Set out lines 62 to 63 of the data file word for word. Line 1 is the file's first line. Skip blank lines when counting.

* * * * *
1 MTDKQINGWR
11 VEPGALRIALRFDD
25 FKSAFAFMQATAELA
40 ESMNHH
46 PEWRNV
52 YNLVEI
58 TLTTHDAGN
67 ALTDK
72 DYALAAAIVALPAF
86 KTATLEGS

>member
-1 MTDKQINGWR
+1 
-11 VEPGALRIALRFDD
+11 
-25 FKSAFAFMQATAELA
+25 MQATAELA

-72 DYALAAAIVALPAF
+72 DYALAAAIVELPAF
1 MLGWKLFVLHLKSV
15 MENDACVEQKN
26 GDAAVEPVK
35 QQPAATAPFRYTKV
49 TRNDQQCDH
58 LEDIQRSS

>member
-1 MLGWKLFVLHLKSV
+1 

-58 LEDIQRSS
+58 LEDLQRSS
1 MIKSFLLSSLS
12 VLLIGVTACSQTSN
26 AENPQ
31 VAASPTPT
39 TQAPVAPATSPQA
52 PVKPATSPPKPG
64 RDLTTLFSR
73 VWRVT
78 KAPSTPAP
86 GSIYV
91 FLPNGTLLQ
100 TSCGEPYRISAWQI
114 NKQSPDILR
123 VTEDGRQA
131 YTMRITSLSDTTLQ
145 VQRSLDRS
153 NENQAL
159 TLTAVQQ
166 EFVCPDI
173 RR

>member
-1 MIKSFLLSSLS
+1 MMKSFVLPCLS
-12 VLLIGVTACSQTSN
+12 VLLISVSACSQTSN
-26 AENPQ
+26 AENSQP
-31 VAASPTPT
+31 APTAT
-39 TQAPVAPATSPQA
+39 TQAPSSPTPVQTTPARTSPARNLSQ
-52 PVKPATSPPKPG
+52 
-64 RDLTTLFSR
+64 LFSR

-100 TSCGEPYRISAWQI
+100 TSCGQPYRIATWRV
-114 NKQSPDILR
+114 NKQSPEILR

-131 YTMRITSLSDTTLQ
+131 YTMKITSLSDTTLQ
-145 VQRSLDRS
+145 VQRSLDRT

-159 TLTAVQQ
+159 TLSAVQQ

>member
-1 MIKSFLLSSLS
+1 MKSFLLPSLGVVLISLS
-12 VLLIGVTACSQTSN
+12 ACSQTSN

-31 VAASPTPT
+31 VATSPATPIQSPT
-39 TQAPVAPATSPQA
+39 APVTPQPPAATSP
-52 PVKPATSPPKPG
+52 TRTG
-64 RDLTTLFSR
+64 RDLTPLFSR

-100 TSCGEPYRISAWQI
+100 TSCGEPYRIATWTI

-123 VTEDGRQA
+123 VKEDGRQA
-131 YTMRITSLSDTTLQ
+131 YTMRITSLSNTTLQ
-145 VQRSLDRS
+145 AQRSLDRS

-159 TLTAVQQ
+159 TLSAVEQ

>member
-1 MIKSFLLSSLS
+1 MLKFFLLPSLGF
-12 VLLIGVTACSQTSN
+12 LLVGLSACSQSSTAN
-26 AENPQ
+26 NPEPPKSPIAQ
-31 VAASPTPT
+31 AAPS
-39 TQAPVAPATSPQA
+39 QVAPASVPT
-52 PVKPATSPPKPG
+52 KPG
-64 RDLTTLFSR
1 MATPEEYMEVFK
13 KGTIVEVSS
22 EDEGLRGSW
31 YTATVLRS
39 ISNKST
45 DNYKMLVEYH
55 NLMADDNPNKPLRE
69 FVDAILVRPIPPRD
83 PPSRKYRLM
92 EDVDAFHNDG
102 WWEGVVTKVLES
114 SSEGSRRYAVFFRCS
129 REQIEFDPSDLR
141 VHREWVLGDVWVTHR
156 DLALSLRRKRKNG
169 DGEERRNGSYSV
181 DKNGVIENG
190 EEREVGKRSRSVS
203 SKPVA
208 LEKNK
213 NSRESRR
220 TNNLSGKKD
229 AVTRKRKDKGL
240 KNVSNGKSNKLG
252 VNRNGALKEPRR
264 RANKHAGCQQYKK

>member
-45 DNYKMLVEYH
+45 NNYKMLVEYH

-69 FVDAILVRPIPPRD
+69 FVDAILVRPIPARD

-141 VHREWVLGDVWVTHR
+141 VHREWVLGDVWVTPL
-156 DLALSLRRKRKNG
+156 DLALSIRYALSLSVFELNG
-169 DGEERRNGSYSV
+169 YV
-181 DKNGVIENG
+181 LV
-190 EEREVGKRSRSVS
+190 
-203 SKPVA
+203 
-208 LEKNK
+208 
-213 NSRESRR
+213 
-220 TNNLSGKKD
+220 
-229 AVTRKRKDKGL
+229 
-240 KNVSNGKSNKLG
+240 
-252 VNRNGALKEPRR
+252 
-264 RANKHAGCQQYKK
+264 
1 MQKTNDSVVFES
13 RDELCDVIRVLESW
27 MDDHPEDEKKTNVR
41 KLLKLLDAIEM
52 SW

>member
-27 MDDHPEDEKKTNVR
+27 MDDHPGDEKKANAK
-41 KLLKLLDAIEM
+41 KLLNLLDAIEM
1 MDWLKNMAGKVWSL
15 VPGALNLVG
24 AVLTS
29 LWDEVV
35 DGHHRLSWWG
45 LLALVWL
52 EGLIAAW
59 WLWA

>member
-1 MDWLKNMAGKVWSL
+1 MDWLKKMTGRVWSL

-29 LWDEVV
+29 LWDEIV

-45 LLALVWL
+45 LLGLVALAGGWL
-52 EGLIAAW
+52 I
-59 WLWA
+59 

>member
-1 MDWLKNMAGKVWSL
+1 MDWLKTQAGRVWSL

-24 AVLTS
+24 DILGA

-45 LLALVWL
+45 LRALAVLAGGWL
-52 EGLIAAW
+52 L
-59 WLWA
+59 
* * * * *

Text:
-52 PVKPATSPPKPG
+52 